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Crushing Your Inner Critic

Sarah Chana Radcliffe

After seven weeks of self-growth we are poised to accept the Torah anew. Yet deep within us there’s a voice seeking to undo our work and sabotage our best efforts. To fight the inner critic we need to learn to recognize its voice — and replace its messages. Here’s how to do so.

Sunday, June 05, 2011

Chaya wants to write a children’s book. She looks at the books she brings home for her kids and she thinks, “I could write that! I could even write better than that! I should definitely write a children’s book.”

Every once in awhile, Chaya takes this sentiment to the computer and starts to work on a manuscript. She’s been playing around with a particular idea for quite awhile now so she knows just what to write. However, as soon as she’s typed up a sentence or two, she is stopped in her tracks by an inner voice:

“What do you think you are doing? You can’t write a book! You don’t have a writing degree. You think because you once got an A on a creative writing assignment that this makes you an author? What about all the B’s that you got? You’re very average, you know. No one is going to be interested in your book.”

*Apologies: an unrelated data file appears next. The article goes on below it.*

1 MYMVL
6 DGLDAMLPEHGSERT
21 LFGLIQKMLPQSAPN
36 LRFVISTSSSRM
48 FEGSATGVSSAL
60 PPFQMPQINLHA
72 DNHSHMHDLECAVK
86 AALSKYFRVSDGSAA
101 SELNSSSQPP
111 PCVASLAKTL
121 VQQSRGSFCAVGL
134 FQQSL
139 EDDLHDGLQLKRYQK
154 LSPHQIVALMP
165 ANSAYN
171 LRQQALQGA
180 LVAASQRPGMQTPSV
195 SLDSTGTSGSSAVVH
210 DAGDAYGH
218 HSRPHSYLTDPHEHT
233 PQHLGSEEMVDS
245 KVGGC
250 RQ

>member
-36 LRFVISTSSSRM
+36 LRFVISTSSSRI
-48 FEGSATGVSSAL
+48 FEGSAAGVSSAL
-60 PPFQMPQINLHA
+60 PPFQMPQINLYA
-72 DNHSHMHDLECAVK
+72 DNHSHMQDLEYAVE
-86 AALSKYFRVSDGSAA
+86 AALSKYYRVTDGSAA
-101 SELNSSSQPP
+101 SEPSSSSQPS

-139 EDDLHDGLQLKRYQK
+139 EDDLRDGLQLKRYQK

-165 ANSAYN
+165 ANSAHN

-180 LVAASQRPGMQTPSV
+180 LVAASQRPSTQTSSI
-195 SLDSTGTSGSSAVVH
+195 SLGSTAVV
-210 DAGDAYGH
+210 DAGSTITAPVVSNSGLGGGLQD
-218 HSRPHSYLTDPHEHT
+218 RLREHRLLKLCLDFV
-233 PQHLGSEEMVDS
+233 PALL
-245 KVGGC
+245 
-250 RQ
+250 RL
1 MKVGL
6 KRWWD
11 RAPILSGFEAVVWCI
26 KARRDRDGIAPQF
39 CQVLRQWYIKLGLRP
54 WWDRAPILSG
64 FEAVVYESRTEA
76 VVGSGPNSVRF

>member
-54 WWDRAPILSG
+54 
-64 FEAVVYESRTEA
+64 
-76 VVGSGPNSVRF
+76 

Chaya gives a big sigh and shuts off the computer. That voice is probably right.

Who is talking to Chaya? Whoever it is must be very powerful, because it stops Chaya in her tracks every time. Chaya has tried to start the book on dozens of occasions already and each time the same thing happens: this voice appears out of nowhere and insists that she can’t do it. Why? Where does it come from?

 

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